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Learnin’ from some Westside boys

What a fun time it was to hang out with the Radiator Barn guys. When I showed up in my tie and jacket, it was clear I was out of place. I was invited by a person I trust to have a conversation with Randy Amos, the latest caretaker of this nearly 60-year-old business.

I wasn’t expecting much and had never previously heard of Radiator Barn. The conversation started simple, Randy and Rob made me feel very welcome and even offered an ample supply of Radiator Barn shirts and hats before we even started. One reason I love my job is because of all the interesting people you meet along the way.

You see, Randy is a genuine guy who is never at a loss for words, but has an understated way of describing his business and accomplishments. He plays this humble, I-made-it-by-accident kind of a guy.

“We do OK for a couple of Westside boys, I guess. We just ship out radiators,” he tells me while shrugging his shoulders. Well, I wasn’t buying it for a minute because underneath that southern-accented, blue-collar guy is a professional that understands supply and demand better than anyone.

This was a smart guy and a true entrepreneur. He is leading a team to continue to transform his predictable, stable, old-fashioned business that works into a nimble Internet distributor that embraces e-commerce.

So why do a feature on Radiator Barn?

Because of their ability to adapt to changing market conditions, and I give them credit. Lake Shore Auto, the original company, was mature. After all, it started in the 1950s. Since that time, they had captured the majority of the market share in the area. But Randy had bigger plans.

Working together with his nephew Rob, of which he gives all the credit, they figured out how to open the door to thousands more customers online. During the pre-interview process, I asked him, “So are you really a marketing company that happens to ship automotive parts?” He was quick to stop me. “No. Just the opposite. We are an auto parts distributor at our core, that also moves product online.” And do they ever.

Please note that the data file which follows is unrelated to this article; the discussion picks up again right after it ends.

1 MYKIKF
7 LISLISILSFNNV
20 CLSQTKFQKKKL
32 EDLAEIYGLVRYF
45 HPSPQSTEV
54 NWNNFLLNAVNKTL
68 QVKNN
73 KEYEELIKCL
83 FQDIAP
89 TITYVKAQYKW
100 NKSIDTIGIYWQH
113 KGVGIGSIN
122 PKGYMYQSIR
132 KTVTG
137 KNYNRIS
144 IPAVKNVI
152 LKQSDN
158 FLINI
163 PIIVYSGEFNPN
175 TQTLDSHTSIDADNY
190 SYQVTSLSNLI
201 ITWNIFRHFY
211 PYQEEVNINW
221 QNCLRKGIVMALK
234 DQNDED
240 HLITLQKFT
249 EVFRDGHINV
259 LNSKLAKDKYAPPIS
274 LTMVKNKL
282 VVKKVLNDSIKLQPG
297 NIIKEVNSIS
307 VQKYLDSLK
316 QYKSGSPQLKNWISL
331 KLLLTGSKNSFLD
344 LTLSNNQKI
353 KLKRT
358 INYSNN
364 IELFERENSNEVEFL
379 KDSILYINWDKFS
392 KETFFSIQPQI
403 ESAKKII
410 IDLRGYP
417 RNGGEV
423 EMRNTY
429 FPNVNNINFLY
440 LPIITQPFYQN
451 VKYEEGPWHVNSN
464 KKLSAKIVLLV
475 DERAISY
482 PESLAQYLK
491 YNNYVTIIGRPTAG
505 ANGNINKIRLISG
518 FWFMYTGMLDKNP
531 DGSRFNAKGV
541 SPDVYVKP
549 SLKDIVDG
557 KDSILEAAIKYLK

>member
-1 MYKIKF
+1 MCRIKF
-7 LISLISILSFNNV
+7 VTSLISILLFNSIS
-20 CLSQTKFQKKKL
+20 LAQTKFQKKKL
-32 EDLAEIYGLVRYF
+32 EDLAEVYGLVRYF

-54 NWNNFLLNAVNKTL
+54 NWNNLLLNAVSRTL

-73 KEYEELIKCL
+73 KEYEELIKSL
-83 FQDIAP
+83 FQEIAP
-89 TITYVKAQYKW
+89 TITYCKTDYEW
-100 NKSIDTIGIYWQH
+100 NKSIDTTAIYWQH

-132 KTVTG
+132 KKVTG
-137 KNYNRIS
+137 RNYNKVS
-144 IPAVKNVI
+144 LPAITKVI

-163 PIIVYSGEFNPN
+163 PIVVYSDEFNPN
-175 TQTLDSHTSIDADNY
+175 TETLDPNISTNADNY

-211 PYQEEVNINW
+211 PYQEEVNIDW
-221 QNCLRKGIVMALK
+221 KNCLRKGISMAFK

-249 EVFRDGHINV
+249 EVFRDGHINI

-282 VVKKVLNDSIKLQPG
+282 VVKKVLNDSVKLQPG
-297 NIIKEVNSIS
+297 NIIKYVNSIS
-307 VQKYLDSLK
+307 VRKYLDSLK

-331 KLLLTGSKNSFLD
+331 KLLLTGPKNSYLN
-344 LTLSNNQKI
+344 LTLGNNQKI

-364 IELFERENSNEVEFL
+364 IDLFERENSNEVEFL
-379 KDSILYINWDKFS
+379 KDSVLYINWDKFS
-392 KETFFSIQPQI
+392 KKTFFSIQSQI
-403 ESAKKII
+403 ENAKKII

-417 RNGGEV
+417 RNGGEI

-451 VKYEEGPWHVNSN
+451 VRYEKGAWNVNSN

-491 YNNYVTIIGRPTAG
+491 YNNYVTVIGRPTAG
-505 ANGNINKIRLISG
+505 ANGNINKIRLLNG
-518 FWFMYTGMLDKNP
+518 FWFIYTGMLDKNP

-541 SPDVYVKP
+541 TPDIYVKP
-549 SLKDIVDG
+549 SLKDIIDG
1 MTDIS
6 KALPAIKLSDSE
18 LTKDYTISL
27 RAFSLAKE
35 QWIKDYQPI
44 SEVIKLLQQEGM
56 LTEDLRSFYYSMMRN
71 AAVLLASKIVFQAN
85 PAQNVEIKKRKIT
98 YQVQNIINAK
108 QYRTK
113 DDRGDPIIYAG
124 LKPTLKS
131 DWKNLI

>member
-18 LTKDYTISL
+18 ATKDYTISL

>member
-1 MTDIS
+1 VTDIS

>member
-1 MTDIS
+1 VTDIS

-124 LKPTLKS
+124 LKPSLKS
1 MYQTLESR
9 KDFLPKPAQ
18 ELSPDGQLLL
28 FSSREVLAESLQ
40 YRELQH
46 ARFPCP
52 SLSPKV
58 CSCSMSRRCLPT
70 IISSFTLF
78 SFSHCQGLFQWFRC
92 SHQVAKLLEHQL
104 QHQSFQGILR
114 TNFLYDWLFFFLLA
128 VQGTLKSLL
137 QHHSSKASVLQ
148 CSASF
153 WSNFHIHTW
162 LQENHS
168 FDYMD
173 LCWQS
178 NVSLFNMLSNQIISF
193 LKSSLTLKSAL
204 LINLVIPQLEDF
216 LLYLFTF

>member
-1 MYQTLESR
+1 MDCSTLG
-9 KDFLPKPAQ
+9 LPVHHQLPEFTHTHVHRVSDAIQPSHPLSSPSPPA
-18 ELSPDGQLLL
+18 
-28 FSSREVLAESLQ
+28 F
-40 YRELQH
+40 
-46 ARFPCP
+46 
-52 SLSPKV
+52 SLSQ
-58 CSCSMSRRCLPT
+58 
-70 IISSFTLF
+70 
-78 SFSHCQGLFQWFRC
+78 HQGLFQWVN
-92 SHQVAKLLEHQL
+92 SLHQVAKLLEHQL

Rob proceeded to show me his “dashboard” where he controls their multimillion dollar business from a few keystrokes. “Once an order is placed, it pops up here,” he says, pointing to his screen. “I select the warehouse to ship from and it’s done. The customer will have it tomorrow,” Rob declares.

“Pretty impressive. It looks a whole lot easier that producing a monthly business magazine,” I joke.

Of course, a lot of work went into getting this far. They have had their software systems custom designed and track cost per clicks, time spent on site, user behavior, and a host of other graphs and charts that I didn’t even have time to ask him about.

“I can tell when activity drops off for a particular product, something is going on in the marketplace. I start with competitor sites. Maybe they changed their prices?” Rob explains.

Needless to say, this is big business.

So enjoy the article. It was a blast to produce. Keep in mind when you read it what best practices and strategies you might be able to apply to your own business. After all, these “ole Westside boys” might be able to teach you something.


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